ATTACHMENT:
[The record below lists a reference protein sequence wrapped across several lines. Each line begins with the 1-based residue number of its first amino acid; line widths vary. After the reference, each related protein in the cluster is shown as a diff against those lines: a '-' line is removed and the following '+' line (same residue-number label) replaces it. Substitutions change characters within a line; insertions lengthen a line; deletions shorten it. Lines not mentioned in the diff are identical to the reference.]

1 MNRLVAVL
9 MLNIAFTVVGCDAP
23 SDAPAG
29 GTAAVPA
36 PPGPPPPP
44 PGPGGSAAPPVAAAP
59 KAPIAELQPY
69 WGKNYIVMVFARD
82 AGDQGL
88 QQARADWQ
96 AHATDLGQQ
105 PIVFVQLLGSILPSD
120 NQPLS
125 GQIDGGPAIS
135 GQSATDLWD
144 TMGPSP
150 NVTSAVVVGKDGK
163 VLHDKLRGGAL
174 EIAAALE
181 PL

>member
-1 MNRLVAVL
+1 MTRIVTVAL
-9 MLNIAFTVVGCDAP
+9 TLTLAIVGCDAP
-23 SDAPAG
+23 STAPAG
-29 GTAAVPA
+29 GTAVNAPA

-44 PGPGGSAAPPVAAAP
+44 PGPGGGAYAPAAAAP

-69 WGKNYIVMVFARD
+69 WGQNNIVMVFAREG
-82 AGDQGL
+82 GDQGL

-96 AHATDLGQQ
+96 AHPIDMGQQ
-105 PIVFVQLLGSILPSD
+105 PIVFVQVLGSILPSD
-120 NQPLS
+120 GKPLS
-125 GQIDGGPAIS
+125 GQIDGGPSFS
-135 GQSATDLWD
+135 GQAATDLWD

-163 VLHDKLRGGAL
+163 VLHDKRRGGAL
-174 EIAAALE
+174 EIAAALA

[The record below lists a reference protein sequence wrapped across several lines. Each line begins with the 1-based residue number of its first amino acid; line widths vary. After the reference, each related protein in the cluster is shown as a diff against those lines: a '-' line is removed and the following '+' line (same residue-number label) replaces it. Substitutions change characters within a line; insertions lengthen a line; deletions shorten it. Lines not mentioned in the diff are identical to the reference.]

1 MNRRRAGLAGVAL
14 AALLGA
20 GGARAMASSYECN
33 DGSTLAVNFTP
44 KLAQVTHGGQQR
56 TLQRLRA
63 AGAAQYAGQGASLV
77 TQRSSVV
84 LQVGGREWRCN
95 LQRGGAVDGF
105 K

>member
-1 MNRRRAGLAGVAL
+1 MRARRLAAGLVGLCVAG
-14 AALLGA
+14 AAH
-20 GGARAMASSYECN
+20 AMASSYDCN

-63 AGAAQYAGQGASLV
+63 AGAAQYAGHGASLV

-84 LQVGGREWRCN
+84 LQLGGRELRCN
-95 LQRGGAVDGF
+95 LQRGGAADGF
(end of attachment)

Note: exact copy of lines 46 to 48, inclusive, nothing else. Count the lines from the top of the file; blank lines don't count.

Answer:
+135 GQAATDLWD

-163 VLHDKLRGGAL
+163 VLHDKRRGGAL